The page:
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An Audience of Shadows: Chapter 1
by Branden Hart
An Audience of Shadows
by E. Branden Hart
This novel is dedicated to my mother and father. Without the support they gave me throughout my battle with obsessive-compulsive disorder, the story below could have been my own.
“This ain’t funny so donthca’ dare laugh.”
--Slick Rick, the Ruler
For the first time in a long time I can't remember a detail: How many bullets do I have left?
I fired one into the air, one into the head of my girlfriend, and one into the leg of the bastard she was sleeping with. Keeping up with what's been discharged isn't the problem; it's how many bullets I loaded in the first place. Had I loaded a full clip? Or were there some missing from the time I'd spent practicing? I can’t remember the details, and I'm pretty sure it's from the goddamned medicine.
I might as well be a librarian, or a researcher. My aptitude tests say either would suit me fine. I spend most of my time collecting information.
What I remember about walking down the hall at school:
Three doors on the right.
Four on the left.
Total of fifty-seven steps and counting...
I used to try to count the lockers as I passed them, but the numbers got jumbled up with the doors and the steps, and I ended up having to go back to the classroom I started in and go through the whole process again. After that, the lockers laughed at me when I walked by. You can't quantify us, they mocked. We are here, and you won't ever know how many of us there are.
When this fact bothered me to the point of stomach upset, I went to the school office and asked to see the blueprints so I could count the lockers. When the secretary I spoke to looked at me like I was crazy (an accurate perception, according to most) I said Just go ask Mr. Granger, Ok?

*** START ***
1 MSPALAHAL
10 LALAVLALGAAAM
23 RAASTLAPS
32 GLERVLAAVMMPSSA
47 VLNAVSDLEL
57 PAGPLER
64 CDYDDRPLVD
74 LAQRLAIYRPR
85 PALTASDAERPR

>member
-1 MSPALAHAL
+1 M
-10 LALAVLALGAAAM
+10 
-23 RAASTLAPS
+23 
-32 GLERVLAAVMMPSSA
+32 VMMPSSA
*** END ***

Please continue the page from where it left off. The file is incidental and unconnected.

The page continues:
When she returned, she had the blueprints in her hands. "I'm sorry," she said, "I talked to Mr. Granger, I didn't know." Not sure what to do, she rolled it to me across the desk. It was like a steamroller; every inch of it came into contact with years of germs and microbes, except the area right around the rubber band, where it was raised just enough to save that virgin white from being contaminated. That’s where I picked it up, using two fingers.
"Thanks," I said. She smiled, visibly relieved; she'd done her job and done it well. She told me with her actions she didn't want to touch me; what she didn’t say was why. Was it because she knew about my phobia? Was it because she was afraid she might catch whatever it was that I had?
"Whatever it is" is the name a lot of people give to my disorder. Disease is another. Most people think I deserve a handicap-parking sticker. I’m not handicapped, I tell them; I can still walk. I just have to be very, very careful where I step.
Dirt is where I'm standing right now. Lots of dirt, with thousands and thousands of years of microbes and germs and god knows what else waiting to be stirred up with just the kick of a shoe. A thought comes into my head: how many feet above sea level are you? It makes a difference. Some germs die at higher altitudes...
The screaming brings me back, this infectious high-pitched laugh of a scream. That's coming from the guy she's been sleeping with. I used to know his real name, but it's the one detail I'm happy to forget this evening.